The solar energy will progressively go down and the environmental temperature is expected to decrease as the Autumn season is advancing in the southern hemisphere and as the Winter season in the southern hemisphere is approaching. Researchers hope to get a better or clearer view of seasonal cycles on Titan. The VIMS view was processed by Remco de Kok.

Image Credit: NASA/JPL-Caltech/ASI/University of Arizona/SSI/Leiden Observatory and SRON.

 

The three views in the upper part of the table correspond to radar portions of a surprisingly dynamic feature in the famous north polar sea Ligeia Mare, likely composed of a mixture of methane and ethane. The three views in the lower part of the table show the same area with the scale, the date and the limits of the enigmatic feature incorporated. The images were produced on the basis of the Synthetic Aperture Radar (SAR) data obtained from the Radar Mapper of the Cassini probe.
A radar view of the coastline of Ligeia Mare taken on July 10, 2013 had revealed what appeared to be a new feature off the coast. This bright feature seemed to be a new island because a radar view of the same area acquired on April 26, 2007 shows that this bright feature is absent and the sea where the island appears to have emerged seems to be completely dark and uniform. Some researchers have dubbed this bright feature the "Magic Island". In fact, this intriguing feature had not been observed in previous SAR observations of the area from 2007 to 2009. The radar view of the region captured on August 21, 2014 shows a significant change in the appearance of the enigmatic feature. The feature seems to have enlarged itself and diluted. The three views clearly reveal that the feature is particularly dynamic but its nature and its origin are still unknown.
 The radar view in the middle of the mosaic incorporates in its upper part a portion of the radar view taken during the Titan fyby of April 26, 2007 because there was no SAR coverage of the area during the July 10, 2013 flyby. The topographic changes seem to be found, only, in the lower part of the radar view. Observations from the Visual and Infrared Mapping Spectrometer of the Cassini spacecraft performed after the radar view of July 10, 2013, later in July and in September 2013 didn't show the bright feature or the Magic Island and low-resolution SAR views acquired in October 2013 also failed to identify the feature.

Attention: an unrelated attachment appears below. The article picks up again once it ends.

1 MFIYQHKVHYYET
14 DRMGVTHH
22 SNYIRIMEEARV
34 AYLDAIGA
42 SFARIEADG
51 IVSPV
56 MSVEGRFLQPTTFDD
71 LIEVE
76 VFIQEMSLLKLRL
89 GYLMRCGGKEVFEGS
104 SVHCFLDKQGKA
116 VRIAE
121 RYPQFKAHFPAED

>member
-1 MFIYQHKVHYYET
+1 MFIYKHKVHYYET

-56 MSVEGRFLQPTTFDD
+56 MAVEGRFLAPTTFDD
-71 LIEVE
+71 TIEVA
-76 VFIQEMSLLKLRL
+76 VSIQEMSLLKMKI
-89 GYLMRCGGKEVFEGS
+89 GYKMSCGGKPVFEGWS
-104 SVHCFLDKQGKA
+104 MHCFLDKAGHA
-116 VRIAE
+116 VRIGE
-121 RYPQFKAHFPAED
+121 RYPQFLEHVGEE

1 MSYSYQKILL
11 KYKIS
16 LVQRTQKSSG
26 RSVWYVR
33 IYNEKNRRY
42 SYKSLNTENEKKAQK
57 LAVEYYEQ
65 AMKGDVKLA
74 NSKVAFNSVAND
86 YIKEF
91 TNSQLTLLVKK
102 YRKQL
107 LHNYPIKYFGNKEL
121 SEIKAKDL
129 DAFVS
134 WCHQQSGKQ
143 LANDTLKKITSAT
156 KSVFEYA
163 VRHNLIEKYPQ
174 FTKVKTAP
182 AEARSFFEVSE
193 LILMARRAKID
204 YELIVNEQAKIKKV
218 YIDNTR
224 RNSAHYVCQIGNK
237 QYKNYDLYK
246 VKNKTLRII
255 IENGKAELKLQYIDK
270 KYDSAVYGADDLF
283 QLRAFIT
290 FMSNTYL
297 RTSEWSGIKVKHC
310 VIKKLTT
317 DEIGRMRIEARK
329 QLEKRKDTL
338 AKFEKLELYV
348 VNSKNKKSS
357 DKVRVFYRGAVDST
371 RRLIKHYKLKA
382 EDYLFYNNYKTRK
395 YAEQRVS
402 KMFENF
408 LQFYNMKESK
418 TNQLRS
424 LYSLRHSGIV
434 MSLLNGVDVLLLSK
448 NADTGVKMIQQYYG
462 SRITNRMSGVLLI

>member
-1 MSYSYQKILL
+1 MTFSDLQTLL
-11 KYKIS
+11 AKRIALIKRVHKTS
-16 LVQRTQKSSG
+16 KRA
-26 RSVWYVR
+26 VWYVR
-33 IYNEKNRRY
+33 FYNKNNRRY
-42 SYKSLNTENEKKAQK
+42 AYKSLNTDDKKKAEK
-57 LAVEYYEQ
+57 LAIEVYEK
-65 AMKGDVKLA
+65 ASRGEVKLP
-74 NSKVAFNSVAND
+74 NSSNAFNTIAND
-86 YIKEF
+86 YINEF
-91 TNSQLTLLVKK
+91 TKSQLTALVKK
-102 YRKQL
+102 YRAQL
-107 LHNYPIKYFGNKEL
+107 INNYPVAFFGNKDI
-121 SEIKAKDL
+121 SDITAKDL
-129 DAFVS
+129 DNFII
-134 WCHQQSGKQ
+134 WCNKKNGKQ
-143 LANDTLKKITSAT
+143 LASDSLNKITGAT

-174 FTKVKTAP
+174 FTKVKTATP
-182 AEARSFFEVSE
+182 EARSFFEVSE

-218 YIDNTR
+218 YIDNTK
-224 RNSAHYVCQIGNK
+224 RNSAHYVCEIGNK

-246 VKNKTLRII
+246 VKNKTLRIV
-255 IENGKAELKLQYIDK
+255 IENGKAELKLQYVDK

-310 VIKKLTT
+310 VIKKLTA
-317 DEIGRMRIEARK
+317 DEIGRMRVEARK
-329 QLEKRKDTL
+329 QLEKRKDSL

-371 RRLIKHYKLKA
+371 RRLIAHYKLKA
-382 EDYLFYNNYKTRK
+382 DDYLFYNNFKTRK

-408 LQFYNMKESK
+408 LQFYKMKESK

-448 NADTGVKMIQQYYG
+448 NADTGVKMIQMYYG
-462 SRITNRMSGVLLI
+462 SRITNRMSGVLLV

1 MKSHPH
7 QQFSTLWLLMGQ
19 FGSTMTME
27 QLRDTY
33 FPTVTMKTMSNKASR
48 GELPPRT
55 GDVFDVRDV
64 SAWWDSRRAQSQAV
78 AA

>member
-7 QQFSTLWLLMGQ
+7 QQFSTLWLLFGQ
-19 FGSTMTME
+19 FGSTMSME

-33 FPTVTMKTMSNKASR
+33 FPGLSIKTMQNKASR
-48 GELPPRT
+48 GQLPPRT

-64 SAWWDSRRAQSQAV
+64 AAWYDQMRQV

However, the SAR image of August 21, 2014 clearly shows that the feature is still there but its shape, its size and its appearance have evolved. Eleven months after it was last observed, the feature seems to have doubled in size from approximately 30 square miles or 75 square kilometers to about 60 square miles or 160 square kilometers. Those observations bring precious clues for the ongoing analyses regarding the nature of the feature.
The Cassini radar team has put forward several hypotheses, in particular the hypothesis of surface waves, the hypothesis of rising bubbles, the hypothesis of floating solids or the hypothesis of solids suspended just below the surface. The feature may also correspond to something more exotic such as a monster or a group of microorganisms. Some scientists believe that the dynamic feature may be closely related to changing seasons as the Summer season is approaching in the northern hemisphere. Researchers will continue to focus their attention on the level and on the shape of the lake or sea to better understand the dynamics of seasons on Titan.

Image Credit: NASA/JPL-Caltech/ASI/Cornell.

 

This image shows a cloud system developing over the north polar lake or sea Ligeia Mare on Saturn's largest moon Titan. The view is one of the images taken from the Cassini probe between July 20 and July 22, 2014 as it moved away from the Orange Moon following a close flyby. An animated sequence was created on the basis of the different images of the area during this two-day period. The animated sequence reveals dynamic clouds developing and dissipating over Ligeia Mare. Let's note that the timing between images in the sequence can greatly vary since there is a 17.5-hour difference between the second and third frames whereas the difference between most other frames is only one to two hours.